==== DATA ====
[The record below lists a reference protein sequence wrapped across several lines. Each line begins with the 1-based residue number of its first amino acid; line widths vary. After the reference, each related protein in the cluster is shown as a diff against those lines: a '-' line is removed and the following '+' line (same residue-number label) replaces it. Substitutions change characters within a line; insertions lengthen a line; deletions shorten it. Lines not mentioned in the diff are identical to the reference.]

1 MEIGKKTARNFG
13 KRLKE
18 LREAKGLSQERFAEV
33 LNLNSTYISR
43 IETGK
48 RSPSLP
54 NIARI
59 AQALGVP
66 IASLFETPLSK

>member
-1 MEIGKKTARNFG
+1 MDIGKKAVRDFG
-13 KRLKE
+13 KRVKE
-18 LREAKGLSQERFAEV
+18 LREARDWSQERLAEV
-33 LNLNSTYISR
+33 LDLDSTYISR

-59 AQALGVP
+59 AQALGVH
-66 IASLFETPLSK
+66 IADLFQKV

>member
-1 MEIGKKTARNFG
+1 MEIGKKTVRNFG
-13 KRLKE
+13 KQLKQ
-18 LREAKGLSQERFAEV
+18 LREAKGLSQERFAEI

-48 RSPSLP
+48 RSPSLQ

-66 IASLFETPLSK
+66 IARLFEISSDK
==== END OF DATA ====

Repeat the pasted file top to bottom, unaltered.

[The record below lists a reference protein sequence wrapped across several lines. Each line begins with the 1-based residue number of its first amino acid; line widths vary. After the reference, each related protein in the cluster is shown as a diff against those lines: a '-' line is removed and the following '+' line (same residue-number label) replaces it. Substitutions change characters within a line; insertions lengthen a line; deletions shorten it. Lines not mentioned in the diff are identical to the reference.]

1 MEIGKKTARNFG
13 KRLKE
18 LREAKGLSQERFAEV
33 LNLNSTYISR
43 IETGK
48 RSPSLP
54 NIARI
59 AQALGVP
66 IASLFETPLSK

>member
-1 MEIGKKTARNFG
+1 MDIGKKAVRDFG
-13 KRLKE
+13 KRVKE
-18 LREAKGLSQERFAEV
+18 LREARDWSQERLAEV
-33 LNLNSTYISR
+33 LDLDSTYISR

-59 AQALGVP
+59 AQALGVH
-66 IASLFETPLSK
+66 IADLFQKV

>member
-1 MEIGKKTARNFG
+1 MEIGKKTVRNFG
-13 KRLKE
+13 KQLKQ
-18 LREAKGLSQERFAEV
+18 LREAKGLSQERFAEI

-48 RSPSLP
+48 RSPSLQ

-66 IASLFETPLSK
+66 IARLFEISSDK